Jen Posner preresented a recommendation for the rezoning of Fourth Avenue on behalf of the Department of City Planning.
After her presentation, board and community members debated the recommendations for two hours in the auditorium of John Jay High School on Seventh Avenue.
According to the city’s plan, the first floor of every building will be used for commercial, retail and community space. It allows for 10 feet of blank wall space per block, and requires all parking to be in lots with entrances on side streets. Half of each block will be for commercial use and the rest will be for the community, Posner said.
Rezoning Fourth Avenue is already underway, she said, it has a library, public schools, auto repair shops and houses of worship.
“Unfortunately some of the earlier buildings that were built following the rezoning have instead provided blank walls and parking entrances that don’t allow for the kind of interaction with the pedestrian and have a deadening effect on the streetscape environment,” Posner said.
The city’s recommendations are a “first step, not a comprehensive plan” on how to move forward, she said.
Fifth and Seventh Avenues have already been developed into pedestrian-friendly, transparent streetscapes, said Irene LeRo of Park Slope. The area does not need more places to eat and shop, she said.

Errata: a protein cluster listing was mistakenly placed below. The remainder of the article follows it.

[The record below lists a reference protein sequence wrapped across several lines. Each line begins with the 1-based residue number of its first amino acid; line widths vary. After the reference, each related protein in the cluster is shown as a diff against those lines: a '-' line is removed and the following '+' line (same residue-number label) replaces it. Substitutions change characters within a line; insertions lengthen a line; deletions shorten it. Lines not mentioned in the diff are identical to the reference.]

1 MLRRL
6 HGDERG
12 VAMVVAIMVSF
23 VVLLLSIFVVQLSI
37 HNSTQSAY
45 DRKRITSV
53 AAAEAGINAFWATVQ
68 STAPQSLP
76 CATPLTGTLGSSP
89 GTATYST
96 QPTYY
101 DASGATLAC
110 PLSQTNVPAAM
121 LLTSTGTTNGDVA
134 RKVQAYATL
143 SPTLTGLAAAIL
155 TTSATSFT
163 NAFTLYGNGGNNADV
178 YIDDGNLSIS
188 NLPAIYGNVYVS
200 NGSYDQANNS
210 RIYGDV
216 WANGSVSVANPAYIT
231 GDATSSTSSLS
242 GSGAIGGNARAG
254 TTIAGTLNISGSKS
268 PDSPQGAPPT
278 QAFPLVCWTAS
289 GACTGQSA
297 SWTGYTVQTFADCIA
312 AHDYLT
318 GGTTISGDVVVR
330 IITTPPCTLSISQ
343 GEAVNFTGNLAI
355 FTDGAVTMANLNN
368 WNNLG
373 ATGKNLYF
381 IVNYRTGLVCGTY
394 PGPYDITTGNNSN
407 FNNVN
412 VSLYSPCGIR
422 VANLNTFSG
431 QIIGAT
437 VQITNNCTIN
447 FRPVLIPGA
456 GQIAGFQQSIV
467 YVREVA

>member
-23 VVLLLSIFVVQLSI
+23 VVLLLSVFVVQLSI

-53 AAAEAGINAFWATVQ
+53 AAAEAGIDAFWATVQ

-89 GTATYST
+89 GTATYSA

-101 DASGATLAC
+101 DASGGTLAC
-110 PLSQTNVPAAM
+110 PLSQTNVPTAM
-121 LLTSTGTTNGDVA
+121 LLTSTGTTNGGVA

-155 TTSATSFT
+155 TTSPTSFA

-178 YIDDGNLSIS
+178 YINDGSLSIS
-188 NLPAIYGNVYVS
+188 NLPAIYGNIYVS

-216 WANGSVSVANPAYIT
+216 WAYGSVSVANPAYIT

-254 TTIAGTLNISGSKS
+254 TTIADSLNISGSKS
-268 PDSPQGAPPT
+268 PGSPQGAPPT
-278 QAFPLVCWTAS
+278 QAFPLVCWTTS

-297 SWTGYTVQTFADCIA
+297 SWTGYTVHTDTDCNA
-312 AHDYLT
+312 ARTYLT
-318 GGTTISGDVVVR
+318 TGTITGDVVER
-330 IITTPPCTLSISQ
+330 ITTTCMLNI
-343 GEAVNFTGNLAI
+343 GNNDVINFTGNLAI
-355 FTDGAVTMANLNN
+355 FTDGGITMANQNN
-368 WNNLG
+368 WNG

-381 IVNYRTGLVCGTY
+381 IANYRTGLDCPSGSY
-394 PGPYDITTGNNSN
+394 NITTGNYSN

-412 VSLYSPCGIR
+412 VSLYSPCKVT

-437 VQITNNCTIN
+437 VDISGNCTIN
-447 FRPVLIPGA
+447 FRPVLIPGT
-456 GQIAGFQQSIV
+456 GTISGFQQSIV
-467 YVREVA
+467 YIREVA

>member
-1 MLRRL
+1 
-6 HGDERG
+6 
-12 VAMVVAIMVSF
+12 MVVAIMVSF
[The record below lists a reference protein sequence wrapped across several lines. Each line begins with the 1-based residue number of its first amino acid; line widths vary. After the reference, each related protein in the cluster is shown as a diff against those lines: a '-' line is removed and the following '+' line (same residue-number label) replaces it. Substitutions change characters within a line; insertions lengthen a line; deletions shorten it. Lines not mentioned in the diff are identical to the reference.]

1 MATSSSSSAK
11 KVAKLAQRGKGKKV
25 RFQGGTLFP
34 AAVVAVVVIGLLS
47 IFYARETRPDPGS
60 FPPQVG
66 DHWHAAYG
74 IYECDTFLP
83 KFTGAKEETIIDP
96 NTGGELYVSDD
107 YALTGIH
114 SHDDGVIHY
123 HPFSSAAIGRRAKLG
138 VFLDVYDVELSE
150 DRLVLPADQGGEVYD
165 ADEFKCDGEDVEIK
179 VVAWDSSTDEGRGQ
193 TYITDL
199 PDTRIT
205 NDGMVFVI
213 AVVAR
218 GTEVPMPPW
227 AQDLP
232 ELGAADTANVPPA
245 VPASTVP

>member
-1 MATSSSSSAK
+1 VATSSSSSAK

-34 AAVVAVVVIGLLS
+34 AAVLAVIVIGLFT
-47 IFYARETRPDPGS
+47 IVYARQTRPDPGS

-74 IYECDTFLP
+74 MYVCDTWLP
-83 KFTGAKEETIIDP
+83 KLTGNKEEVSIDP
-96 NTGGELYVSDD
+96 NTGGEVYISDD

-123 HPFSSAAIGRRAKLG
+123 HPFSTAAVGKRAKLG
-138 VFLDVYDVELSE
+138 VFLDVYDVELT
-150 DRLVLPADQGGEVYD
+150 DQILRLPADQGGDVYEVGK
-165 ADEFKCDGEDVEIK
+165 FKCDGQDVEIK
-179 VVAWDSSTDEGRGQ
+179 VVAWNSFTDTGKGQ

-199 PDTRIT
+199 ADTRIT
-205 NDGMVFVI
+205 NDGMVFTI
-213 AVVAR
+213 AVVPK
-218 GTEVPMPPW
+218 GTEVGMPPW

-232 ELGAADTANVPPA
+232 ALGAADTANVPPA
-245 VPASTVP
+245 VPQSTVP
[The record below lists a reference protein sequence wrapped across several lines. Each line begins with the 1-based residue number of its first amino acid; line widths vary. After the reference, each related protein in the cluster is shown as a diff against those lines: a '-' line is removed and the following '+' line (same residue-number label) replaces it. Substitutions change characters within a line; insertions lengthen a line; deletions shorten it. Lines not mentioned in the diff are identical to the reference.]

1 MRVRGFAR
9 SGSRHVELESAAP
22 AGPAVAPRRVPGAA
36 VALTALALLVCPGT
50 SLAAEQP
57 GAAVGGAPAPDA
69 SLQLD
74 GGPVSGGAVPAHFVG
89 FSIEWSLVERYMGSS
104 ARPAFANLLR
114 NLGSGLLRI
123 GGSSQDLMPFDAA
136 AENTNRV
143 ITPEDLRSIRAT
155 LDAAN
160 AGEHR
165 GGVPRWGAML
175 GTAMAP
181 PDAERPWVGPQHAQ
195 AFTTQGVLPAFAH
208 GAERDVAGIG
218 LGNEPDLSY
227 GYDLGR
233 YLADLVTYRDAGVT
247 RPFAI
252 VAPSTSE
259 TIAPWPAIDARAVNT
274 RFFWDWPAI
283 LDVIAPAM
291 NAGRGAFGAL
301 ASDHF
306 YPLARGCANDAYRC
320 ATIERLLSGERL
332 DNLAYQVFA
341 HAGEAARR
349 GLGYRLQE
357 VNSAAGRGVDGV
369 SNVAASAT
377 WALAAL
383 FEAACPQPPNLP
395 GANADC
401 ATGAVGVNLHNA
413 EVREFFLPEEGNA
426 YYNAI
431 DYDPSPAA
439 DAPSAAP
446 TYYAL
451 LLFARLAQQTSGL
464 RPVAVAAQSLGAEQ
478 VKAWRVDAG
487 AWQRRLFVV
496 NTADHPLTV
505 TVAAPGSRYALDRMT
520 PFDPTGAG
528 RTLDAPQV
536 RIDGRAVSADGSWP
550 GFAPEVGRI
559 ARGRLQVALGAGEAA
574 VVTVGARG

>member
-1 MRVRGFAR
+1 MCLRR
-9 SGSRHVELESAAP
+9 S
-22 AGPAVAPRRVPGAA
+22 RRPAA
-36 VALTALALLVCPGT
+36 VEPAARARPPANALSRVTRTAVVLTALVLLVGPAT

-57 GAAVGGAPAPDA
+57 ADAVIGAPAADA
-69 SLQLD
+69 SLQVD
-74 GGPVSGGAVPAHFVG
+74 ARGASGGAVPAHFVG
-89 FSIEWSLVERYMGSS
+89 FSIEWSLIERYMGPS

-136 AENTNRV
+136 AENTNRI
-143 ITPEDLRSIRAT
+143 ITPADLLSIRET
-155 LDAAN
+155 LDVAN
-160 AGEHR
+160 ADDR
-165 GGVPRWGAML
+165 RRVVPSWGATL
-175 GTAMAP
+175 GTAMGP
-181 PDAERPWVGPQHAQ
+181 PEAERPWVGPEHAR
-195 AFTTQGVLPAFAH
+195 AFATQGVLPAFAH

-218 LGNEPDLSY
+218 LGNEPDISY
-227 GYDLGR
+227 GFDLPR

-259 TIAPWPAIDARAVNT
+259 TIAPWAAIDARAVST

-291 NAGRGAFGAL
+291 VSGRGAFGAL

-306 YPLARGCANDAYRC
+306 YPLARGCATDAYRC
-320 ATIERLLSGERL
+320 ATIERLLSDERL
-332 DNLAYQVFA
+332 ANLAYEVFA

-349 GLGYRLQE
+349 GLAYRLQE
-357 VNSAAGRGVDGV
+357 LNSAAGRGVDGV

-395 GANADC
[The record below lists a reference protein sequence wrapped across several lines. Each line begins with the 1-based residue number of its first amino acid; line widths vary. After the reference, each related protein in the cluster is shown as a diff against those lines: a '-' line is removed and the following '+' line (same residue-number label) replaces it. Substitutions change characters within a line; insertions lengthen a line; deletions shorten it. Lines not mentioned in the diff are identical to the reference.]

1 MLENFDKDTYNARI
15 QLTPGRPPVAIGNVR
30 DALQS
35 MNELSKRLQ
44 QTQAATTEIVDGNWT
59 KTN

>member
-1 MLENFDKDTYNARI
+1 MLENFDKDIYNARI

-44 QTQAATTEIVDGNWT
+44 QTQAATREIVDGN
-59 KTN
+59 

“Zoning changes are a very poor substitute for real needs-based urban planning,” LeRo said. “While there is research to show that increased density of commercial space can improve financial outcomes for everyone, there are tipping points, and there is such thing as oversaturation.”
S.J. Avery, who also spoke at the hearing, said she lives between Fourth and Fifth Avenues and welcomes the change. It will make Fourth Avenue a safer street to walk down, she said.
However, she said the city should limit the size of the retail space available so corporations don’t move in and hog the space from local businesses.
“There is a concern...that the spaces are so large that the only people who will be able to afford the rent would be some of the very big chain stores,” Avery said.
But some attendees did support the city’s plan.
Fourth Avenue “is a mess now,” Joseph Ciccone, who owns an apartment building there, said.
“Owning an apartment house...I think [the rezoning] will be in my benefit, because as the neighborhood improves, more people might want to move there,” Ciccone said.
Despite the members’ reservations, the motion to support the recommendation was passed by the board.
Community Boards 2 and 7 will hold meetings within the next two months to make recommendations to Borough President Marty Markowitz, who will then hold his own hearing. Richard Bearak, director of land use for Markowitz, who was at the Board 6 hearing, said it is unusual for more than one board to hold hearings on an issue. However, the rezoned space along Fourth Avenue stretches through three districts.